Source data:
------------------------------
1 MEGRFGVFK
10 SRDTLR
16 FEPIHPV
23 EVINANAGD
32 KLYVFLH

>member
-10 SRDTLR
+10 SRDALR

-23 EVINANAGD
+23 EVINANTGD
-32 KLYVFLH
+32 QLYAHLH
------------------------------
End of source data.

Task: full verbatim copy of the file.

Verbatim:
1 MEGRFGVFK
10 SRDTLR
16 FEPIHPV
23 EVINANAGD
32 KLYVFLH

>member
-10 SRDTLR
+10 SRDALR

-23 EVINANAGD
+23 EVINANTGD
-32 KLYVFLH
+32 QLYAHLH